Nonverbal cues: understanding or agreement?

We all use nonverbal communication at work, such as making or avoiding eye contact, leaning forward or backward, nodding and smiling. The problem is that sometimes the same cue can mean different things to different people, and especially to men and women.

For example, when women are listening to a colleague present their point of view, they often use smiling, nodding and eye contact to communicate that they are listening and understand what is being said; whereas men will often only nod if they actually agree with what is being said, and will therefore assume that when a colleague nods, she is agreeing with him. When after nodding throughout his presentation, she proceeds to take his position apart, he may feel confused or even betrayed.

Another area where many men and women sometimes differ is eye contact. When a woman is listening closely to someone, she will generally make regular eye contact to communicate that she is paying attention. Some men, on the other hand, will look down or away when listening hard, because they find it easier to listen carefully that way.

A woman who is speaking to a colleague or manager, and sees that he is not making eye contact, may mistakenly assume that he is not interested in what she is saying or even that he is trying to put her down by ignoring her. As a result, she may feel either insecure or angry, and the communication is further obstructed.

Sharing is caring – or not?

A striking difference between gender communications styles at the workplace comes into play in the area of personal sharing. How much do I communicate with my colleagues about my personal life, my interests, my family, and even how I feel about issues at work?

For some women, engaging in mutually supportive communication about issues both inside and outside the workplace is a valuable component in creating positive professional rapport, trust and warmth, and is directly conducive to more a productive and enjoyable work environment.  For some men, however, speaking about emotional or personal issues at work seems unprofessional and not necessarily essential for a positive work atmosphere.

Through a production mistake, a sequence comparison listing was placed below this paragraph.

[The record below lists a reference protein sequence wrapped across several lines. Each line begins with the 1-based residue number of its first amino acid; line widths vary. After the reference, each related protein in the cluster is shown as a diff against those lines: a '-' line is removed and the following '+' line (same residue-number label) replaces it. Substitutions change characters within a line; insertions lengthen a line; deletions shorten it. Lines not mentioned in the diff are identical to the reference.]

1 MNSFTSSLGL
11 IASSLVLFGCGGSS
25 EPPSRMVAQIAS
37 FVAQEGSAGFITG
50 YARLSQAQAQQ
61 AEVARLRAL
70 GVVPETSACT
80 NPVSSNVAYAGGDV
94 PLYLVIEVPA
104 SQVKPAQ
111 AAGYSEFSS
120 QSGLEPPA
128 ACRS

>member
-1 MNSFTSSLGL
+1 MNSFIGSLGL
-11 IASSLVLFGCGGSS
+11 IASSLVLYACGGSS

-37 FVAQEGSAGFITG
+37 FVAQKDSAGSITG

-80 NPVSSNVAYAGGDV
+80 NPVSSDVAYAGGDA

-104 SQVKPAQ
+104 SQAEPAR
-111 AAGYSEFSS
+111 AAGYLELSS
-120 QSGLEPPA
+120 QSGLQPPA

Of course, every individual has different boundaries regarding personal sharing at work, and a colleague who reveals too much personal information for our comfort can make all his or her colleagues uneasy; in the same way, a coworker who rarely displays emotion or personal responses is generally viewed as cold and indifferent by his or her colleagues.

Awareness: a big part of the solution

A diverse workplace is a blessing. All kinds of personalities and styles come together to create a human mosaic that is generally enriching for everyone. However missed cues, misunderstood verbal or nonverbal messages, and unclear motivations for sharing or withholding can cause tension and frustration.

The remedy for these kinds of miscommunication is sometimes just a heightened awareness of different communication styles, and taking the time and consideration to realize that you may be misunderstanding or misunderstood. In this context, an awareness of common communication differences between genders can help us all to ensure that we are giving – and receiving – the right messages.

About the Author
Gila Weinberg, CEO of Mikum Consulting, is a recruiter and a career coach. She helps organizations and companies find great employees, and helps great people figure out their next career move. Gila is also the author of Not So Grimm: Jewish Fairy Tales, a comparison between tales from the Talmud and classic fairy tales.